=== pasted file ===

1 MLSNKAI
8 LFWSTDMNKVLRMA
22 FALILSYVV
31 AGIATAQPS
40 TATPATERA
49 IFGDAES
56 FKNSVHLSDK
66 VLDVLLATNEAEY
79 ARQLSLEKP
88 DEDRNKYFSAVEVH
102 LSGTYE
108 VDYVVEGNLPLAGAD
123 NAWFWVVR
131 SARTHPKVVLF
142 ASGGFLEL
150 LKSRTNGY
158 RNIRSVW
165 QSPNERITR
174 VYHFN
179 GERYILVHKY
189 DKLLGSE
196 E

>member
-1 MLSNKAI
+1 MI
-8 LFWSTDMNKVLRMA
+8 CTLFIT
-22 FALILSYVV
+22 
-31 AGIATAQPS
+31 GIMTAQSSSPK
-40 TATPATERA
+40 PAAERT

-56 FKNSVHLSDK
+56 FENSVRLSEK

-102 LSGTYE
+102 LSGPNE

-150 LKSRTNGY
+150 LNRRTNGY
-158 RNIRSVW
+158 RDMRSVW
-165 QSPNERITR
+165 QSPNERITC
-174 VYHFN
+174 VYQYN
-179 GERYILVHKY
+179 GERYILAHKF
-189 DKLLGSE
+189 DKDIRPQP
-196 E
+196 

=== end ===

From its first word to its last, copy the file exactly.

1 MLSNKAI
8 LFWSTDMNKVLRMA
22 FALILSYVV
31 AGIATAQPS
40 TATPATERA
49 IFGDAES
56 FKNSVHLSDK
66 VLDVLLATNEAEY
79 ARQLSLEKP
88 DEDRNKYFSAVEVH
102 LSGTYE
108 VDYVVEGNLPLAGAD
123 NAWFWVVR
131 SARTHPKVVLF
142 ASGGFLEL
150 LKSRTNGY
158 RNIRSVW
165 QSPNERITR
174 VYHFN
179 GERYILVHKY
189 DKLLGSE
196 E

>member
-1 MLSNKAI
+1 MI
-8 LFWSTDMNKVLRMA
+8 CTLFIT
-22 FALILSYVV
+22 
-31 AGIATAQPS
+31 GIMTAQSSSPK
-40 TATPATERA
+40 PAAERT

-56 FKNSVHLSDK
+56 FENSVRLSEK

-102 LSGTYE
+102 LSGPNE

-150 LKSRTNGY
+150 LNRRTNGY
-158 RNIRSVW
+158 RDMRSVW
-165 QSPNERITR
+165 QSPNERITC
-174 VYHFN
+174 VYQYN
-179 GERYILVHKY
+179 GERYILAHKF
-189 DKLLGSE
+189 DKDIRPQP
-196 E
+196 